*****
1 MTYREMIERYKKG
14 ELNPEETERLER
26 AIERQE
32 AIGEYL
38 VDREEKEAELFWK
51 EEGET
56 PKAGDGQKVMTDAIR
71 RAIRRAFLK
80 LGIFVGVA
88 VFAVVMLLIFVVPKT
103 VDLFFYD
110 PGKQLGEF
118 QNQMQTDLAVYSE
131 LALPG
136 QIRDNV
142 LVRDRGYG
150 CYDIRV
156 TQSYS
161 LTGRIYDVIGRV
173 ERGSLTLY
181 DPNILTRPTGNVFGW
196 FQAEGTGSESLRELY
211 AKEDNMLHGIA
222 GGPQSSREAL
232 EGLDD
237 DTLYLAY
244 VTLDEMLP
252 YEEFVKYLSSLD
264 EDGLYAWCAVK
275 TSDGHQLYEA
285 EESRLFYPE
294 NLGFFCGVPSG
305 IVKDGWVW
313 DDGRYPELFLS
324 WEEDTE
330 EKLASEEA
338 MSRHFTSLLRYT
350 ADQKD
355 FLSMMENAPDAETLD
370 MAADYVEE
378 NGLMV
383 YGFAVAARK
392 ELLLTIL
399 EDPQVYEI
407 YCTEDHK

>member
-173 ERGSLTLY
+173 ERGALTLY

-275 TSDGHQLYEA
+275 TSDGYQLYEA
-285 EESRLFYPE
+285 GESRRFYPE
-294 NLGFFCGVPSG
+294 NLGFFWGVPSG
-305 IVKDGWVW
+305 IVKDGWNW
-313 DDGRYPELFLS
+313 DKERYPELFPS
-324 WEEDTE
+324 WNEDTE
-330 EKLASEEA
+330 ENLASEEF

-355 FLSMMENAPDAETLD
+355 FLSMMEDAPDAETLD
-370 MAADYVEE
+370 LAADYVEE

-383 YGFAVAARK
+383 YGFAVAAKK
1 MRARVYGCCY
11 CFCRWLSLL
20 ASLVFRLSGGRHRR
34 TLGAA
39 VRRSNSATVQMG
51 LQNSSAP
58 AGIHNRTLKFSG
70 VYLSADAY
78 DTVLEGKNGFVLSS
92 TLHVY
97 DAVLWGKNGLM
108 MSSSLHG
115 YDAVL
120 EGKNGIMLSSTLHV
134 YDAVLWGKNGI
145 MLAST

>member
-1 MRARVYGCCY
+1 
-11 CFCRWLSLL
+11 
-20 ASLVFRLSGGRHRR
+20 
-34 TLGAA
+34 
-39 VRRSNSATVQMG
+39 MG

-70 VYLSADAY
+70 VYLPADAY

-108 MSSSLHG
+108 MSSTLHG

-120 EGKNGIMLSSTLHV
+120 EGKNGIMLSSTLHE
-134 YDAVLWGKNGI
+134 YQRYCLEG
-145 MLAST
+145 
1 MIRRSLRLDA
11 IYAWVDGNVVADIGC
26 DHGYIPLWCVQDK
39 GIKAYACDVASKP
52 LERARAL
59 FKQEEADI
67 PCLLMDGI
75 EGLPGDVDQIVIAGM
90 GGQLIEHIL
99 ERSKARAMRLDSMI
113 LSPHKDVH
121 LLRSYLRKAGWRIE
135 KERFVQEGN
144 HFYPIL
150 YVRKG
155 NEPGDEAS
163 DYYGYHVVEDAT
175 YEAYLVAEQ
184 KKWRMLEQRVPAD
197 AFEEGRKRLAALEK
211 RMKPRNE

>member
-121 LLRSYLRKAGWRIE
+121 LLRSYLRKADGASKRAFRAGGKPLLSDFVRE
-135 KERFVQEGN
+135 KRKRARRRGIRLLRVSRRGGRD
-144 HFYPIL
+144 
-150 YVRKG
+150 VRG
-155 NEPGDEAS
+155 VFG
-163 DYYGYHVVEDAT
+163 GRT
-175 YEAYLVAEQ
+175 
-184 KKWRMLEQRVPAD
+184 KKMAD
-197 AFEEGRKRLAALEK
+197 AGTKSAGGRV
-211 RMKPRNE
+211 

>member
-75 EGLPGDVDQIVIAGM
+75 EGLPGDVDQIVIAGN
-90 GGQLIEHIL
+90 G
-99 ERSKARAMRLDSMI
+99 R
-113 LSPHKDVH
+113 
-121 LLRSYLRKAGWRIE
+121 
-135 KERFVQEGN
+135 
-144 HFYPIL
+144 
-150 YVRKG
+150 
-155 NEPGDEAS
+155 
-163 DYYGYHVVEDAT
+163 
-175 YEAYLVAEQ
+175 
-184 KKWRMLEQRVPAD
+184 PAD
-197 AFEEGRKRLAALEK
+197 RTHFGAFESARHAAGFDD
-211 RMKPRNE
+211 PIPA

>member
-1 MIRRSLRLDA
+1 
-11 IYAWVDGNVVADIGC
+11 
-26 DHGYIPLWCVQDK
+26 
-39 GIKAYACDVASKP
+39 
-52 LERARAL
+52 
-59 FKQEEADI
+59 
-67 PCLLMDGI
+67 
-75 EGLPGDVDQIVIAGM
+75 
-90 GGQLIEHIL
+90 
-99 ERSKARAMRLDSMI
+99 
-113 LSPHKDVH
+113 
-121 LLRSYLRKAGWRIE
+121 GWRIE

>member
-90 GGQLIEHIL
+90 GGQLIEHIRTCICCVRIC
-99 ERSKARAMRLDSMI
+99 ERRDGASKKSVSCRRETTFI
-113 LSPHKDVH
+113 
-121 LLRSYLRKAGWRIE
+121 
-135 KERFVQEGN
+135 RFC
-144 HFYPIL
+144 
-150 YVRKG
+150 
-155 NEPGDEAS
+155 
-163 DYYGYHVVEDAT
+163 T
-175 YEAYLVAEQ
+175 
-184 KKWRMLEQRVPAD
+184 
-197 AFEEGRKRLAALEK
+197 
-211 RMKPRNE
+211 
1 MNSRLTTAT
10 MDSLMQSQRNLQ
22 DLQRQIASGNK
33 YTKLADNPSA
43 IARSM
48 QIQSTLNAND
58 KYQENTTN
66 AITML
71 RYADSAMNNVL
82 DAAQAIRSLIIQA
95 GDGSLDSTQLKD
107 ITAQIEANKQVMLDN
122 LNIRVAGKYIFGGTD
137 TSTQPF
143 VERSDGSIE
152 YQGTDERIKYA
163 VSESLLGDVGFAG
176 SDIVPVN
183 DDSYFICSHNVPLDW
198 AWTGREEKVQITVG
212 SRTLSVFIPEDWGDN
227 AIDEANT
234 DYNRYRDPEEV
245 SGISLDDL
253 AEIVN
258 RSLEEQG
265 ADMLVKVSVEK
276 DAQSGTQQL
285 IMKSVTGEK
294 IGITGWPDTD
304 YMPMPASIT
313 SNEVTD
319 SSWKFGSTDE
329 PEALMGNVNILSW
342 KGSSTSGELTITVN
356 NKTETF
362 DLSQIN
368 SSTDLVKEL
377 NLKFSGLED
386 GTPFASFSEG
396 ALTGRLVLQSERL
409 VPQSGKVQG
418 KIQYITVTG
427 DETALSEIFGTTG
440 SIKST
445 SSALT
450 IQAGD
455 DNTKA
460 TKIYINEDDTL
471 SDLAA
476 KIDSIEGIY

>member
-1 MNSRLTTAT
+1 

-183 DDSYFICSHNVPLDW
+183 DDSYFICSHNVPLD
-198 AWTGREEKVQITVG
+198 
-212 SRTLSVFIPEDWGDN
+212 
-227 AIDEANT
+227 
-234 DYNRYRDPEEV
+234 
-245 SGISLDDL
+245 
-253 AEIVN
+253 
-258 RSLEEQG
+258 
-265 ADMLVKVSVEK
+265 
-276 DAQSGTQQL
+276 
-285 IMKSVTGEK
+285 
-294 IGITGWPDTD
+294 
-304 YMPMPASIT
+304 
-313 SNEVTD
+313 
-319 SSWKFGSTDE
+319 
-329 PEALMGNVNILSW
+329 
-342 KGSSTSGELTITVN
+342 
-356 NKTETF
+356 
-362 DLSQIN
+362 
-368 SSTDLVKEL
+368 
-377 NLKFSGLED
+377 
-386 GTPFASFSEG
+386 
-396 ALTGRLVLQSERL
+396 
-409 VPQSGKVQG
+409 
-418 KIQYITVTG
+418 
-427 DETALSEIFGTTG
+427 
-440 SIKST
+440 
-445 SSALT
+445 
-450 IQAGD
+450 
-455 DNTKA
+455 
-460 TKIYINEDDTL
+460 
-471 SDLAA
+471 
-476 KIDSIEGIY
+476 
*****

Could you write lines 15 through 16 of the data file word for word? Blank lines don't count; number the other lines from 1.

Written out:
136 QIRDNV
142 LVRDRGYG